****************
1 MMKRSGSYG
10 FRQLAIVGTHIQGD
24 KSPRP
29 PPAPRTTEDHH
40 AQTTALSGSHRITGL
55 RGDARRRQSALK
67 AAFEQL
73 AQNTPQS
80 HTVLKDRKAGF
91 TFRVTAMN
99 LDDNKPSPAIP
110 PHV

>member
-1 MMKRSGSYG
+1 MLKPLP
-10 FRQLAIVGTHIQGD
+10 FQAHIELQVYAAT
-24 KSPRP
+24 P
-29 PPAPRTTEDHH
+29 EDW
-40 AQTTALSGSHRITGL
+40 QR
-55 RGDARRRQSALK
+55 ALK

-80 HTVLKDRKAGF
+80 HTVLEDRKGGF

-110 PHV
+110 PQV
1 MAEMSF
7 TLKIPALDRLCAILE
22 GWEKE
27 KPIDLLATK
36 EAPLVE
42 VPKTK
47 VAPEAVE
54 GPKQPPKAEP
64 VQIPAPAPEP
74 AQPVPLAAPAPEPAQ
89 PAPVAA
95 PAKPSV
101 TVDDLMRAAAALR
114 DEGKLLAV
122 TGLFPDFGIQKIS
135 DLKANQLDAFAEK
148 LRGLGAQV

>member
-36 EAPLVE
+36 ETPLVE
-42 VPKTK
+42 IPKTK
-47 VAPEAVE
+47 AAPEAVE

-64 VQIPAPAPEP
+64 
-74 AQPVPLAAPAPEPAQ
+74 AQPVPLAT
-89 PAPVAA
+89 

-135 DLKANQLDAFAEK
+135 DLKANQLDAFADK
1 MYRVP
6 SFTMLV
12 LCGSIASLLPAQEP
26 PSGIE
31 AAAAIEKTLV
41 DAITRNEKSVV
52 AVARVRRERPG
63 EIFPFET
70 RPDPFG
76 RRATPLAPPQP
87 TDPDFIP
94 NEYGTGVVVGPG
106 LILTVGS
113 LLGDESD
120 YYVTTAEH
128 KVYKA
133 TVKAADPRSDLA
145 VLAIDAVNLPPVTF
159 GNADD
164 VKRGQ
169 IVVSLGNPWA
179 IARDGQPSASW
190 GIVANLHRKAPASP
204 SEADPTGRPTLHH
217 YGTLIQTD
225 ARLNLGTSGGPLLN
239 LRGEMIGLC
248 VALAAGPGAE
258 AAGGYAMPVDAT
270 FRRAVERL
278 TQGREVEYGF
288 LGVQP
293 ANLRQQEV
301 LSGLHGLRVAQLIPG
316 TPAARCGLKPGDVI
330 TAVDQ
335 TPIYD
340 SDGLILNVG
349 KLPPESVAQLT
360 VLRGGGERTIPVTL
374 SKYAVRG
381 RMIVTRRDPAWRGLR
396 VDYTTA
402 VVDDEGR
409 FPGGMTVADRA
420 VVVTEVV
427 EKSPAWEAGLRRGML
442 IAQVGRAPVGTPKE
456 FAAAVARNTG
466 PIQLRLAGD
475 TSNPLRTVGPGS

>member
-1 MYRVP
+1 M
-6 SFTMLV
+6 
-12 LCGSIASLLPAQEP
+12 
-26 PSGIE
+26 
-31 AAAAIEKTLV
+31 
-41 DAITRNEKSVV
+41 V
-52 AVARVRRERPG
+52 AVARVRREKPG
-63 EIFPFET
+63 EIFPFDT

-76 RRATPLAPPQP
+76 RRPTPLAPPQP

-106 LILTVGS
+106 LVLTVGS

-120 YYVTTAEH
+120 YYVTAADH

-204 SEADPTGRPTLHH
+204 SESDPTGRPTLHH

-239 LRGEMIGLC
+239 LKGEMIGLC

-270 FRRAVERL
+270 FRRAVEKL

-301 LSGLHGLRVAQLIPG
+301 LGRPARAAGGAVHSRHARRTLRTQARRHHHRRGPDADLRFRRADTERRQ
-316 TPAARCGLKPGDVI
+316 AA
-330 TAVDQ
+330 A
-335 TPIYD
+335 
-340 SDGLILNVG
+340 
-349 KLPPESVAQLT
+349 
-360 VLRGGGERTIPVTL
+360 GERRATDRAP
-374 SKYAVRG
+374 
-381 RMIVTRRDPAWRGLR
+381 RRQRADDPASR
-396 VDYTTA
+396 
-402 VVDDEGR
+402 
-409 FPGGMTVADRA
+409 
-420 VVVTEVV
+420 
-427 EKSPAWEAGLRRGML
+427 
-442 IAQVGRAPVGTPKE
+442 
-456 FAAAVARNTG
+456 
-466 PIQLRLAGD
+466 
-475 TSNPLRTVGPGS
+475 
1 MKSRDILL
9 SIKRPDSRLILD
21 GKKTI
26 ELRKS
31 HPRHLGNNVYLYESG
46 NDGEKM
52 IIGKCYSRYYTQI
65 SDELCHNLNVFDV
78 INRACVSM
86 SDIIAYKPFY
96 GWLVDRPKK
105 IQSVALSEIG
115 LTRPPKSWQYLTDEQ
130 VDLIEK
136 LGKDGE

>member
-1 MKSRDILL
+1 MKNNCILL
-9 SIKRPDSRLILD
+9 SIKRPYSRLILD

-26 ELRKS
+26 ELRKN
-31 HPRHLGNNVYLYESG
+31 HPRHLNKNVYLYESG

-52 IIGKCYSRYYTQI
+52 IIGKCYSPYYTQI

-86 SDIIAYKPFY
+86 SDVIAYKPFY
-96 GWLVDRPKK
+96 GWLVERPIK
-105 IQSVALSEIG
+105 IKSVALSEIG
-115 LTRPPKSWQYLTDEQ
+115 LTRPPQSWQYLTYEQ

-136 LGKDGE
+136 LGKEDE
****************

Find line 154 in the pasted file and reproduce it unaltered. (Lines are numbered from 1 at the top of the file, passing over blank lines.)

-360 VLRGGGERTIPVTL